Goldman Sachs Jersey City offices treated for bed bugs

by nobugsonme on June 15, 2010 · 1 comment

in bed bugs, jersey city, new jersey

ABC reports that last month, multiple floors of Goldman Sachs Tower in Jersey City, New Jersey have been inspected and treated for bed bugs.

Employees who work in Goldman’s Jersey City, N.J., office tower have been moved from certain floors and ordered out of the building at times because exterminators have been in checking and spraying for bed bugs, said two separate sources at the firm.

ABC notes, however, that sources claimed the treatment was only “a precautionary measure”:

. . . sources at the firm said exterminators last month were spraying for bed bugs on several different floors in Goldman’s Jersey City office building. Floors were evacuated and dogs and pesticides were brought in. One person was moved to another floor and not allowed to take anything from the desk.

Another non-Goldman source but who is connected with the office tower’s operations confirmed the spraying but added that it was done as a precautionary measure following a report from some employees there who had experienced issues with bed bugs — outside the office. Exterminators told ABC News that companies rarely, if ever, bring in dogs and pesticides as a precautionary measure but only when enough complaints have been lodged or a problem apparent. At the same time, a full-blown response to even a whiff of bed bugs is nevertheless consistent with Goldman, a firm with deep pockets and an ongoing public relations problem post financial crisis.

So, according to ABC, either Goldman Sachs Tower has (or has recently had) bedbugs, or Goldman Sachs has multiple Jersey City employees who have experienced bedbugs “outside the office”.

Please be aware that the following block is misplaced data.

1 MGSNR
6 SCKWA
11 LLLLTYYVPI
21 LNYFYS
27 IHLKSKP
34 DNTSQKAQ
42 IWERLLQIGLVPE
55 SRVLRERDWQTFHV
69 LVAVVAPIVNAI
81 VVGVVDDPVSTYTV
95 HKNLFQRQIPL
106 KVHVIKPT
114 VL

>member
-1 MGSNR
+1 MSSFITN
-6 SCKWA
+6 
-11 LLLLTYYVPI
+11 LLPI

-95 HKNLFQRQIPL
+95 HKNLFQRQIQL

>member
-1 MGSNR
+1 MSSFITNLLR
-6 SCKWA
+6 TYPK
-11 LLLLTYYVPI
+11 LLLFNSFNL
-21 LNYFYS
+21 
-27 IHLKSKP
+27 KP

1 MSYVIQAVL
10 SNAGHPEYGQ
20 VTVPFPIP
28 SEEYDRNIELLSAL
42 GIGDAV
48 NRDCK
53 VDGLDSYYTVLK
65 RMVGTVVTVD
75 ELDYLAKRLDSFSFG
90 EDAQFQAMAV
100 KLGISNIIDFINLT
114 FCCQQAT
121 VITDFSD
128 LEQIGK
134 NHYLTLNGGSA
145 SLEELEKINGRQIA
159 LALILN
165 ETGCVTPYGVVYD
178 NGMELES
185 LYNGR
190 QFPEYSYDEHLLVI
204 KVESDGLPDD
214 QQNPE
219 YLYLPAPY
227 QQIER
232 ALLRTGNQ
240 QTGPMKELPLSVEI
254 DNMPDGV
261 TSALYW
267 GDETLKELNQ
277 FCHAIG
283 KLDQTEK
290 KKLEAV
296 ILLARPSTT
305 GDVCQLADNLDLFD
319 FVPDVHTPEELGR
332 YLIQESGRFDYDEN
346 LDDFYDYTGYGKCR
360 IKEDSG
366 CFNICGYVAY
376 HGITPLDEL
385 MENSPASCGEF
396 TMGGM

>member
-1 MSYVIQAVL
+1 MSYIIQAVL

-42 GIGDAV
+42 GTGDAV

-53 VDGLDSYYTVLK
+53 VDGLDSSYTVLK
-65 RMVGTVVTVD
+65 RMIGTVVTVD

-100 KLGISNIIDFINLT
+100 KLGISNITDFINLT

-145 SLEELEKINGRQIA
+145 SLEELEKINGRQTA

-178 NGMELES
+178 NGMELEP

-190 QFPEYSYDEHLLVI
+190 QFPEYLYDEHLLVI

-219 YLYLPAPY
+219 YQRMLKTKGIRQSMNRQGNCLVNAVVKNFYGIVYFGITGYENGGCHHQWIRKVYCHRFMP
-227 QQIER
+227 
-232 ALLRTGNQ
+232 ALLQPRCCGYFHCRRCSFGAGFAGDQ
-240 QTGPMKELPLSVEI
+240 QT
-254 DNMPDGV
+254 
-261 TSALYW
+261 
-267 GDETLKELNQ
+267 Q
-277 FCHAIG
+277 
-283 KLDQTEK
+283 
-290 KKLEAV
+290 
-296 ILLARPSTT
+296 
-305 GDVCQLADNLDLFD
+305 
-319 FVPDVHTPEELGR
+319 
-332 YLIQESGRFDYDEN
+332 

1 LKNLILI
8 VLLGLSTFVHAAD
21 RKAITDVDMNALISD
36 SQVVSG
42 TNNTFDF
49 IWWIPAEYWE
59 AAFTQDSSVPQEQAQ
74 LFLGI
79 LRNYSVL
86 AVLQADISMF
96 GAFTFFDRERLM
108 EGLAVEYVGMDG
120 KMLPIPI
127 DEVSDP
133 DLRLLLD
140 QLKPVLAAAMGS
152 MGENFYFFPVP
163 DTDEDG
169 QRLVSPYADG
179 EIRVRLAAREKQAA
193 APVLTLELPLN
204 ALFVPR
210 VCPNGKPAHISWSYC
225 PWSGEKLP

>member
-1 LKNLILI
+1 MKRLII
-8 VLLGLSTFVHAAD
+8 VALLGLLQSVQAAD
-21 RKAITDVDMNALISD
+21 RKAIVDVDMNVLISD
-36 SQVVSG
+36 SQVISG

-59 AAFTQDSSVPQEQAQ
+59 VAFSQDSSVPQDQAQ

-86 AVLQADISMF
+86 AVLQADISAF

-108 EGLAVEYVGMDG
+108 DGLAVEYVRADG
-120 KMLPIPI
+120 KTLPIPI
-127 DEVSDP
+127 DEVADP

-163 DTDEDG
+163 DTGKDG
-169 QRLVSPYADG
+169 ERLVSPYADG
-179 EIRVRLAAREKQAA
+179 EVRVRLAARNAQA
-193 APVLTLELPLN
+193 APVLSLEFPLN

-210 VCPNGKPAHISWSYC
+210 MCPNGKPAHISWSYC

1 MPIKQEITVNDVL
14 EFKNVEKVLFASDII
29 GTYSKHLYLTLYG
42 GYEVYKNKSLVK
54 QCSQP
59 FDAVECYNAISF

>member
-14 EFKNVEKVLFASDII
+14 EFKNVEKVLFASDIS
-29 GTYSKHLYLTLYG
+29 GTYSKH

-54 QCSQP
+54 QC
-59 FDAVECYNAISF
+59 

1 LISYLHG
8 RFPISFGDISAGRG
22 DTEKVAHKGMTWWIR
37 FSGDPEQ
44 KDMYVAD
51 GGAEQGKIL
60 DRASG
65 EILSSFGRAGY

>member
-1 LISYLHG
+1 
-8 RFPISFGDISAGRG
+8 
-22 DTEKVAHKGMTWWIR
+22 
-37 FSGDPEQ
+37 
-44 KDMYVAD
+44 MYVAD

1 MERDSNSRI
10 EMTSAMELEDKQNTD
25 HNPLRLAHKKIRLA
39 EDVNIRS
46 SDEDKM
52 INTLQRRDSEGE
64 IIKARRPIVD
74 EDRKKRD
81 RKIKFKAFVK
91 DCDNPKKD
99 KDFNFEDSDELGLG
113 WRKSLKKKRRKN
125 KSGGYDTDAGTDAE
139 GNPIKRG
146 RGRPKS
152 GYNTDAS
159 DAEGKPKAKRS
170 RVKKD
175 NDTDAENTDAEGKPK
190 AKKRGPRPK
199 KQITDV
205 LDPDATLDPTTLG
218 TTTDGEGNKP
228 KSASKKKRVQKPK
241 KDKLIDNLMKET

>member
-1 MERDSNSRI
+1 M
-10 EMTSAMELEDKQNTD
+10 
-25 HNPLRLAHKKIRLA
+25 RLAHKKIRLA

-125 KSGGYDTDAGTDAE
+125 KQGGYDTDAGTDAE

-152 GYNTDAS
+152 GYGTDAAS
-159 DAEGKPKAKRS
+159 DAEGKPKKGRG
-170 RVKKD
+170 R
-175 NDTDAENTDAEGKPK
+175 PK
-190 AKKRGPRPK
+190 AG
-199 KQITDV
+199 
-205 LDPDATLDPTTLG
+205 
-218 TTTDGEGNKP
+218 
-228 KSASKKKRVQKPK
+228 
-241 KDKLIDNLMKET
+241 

Either way, not good.

It is, however, a good reminder to everyone that no one is immune to bed bugs.

Goldman Sachs employees and other New Jersey residents may wish to weigh in with their senators on the bed bug bill currently in the NJ Senate, described in this post.

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1 CiLecto June 15, 2010 at 3:56 pm

30 Hudson is a huge building, with thousands of people working and passing through. I would expect that some of those people have bed bugs in their homes and that there are bugs somewhere in the building. People in this industry work long hours and travel extensively. Plus, big firms like Goldman often import thousands of temporary workers from around the world, housing them in hastily arranged sublets, hotels, corporate apartments and other high turnover arrangements. Hopefully, companies like Goldman can also show the way on dealing with bed bugs.

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